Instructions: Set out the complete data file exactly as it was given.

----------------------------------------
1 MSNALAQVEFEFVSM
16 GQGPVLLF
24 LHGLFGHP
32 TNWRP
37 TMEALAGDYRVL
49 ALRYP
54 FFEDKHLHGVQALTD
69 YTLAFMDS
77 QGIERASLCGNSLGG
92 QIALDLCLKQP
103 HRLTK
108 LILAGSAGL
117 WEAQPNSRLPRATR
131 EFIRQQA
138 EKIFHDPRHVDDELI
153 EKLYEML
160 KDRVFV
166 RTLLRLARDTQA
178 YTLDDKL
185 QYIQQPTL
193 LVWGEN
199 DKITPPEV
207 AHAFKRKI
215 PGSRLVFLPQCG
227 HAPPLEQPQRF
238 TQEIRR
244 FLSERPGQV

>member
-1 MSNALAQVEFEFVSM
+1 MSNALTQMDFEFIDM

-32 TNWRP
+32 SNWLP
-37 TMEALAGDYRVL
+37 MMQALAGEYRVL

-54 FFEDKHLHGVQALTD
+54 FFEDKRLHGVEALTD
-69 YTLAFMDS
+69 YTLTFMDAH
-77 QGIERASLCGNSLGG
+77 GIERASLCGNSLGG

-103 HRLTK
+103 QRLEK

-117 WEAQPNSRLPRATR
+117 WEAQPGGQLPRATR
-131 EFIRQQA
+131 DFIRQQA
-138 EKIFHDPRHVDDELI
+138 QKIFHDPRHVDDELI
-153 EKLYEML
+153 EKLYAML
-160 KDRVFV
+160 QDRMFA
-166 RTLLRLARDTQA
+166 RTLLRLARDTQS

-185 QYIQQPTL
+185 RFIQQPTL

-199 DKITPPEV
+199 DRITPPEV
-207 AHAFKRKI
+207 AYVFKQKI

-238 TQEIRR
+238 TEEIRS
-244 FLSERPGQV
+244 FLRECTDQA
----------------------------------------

1 MSNALAQVEFEFVSM
16 GQGPVLLF
24 LHGLFGHP
32 TNWRP
37 TMEALAGDYRVL
49 ALRYP
54 FFEDKHLHGVQALTD
69 YTLAFMDS
77 QGIERASLCGNSLGG
92 QIALDLCLKQP
103 HRLTK
108 LILAGSAGL
117 WEAQPNSRLPRATR
131 EFIRQQA
138 EKIFHDPRHVDDELI
153 EKLYEML
160 KDRVFV
166 RTLLRLARDTQA
178 YTLDDKL
185 QYIQQPTL
193 LVWGEN
199 DKITPPEV
207 AHAFKRKI
215 PGSRLVFLPQCG
227 HAPPLEQPQRF
238 TQEIRR
244 FLSERPGQV

>member
-1 MSNALAQVEFEFVSM
+1 MSNALTQMDFEFIDM

-32 TNWRP
+32 SNWLP
-37 TMEALAGDYRVL
+37 MMQALAGEYRVL

-54 FFEDKHLHGVQALTD
+54 FFEDKRLHGVEALTD
-69 YTLAFMDS
+69 YTLTFMDAH
-77 QGIERASLCGNSLGG
+77 GIERASLCGNSLGG

-103 HRLTK
+103 QRLEK

-117 WEAQPNSRLPRATR
+117 WEAQPGGQLPRATR
-131 EFIRQQA
+131 DFIRQQA
-138 EKIFHDPRHVDDELI
+138 QKIFHDPRHVDDELI
-153 EKLYEML
+153 EKLYAML
-160 KDRVFV
+160 QDRMFA
-166 RTLLRLARDTQA
+166 RTLLRLARDTQS

-185 QYIQQPTL
+185 RFIQQPTL

-199 DKITPPEV
+199 DRITPPEV
-207 AHAFKRKI
+207 AYVFKQKI

-238 TQEIRR
+238 TEEIRS
-244 FLSERPGQV
+244 FLRECTDQA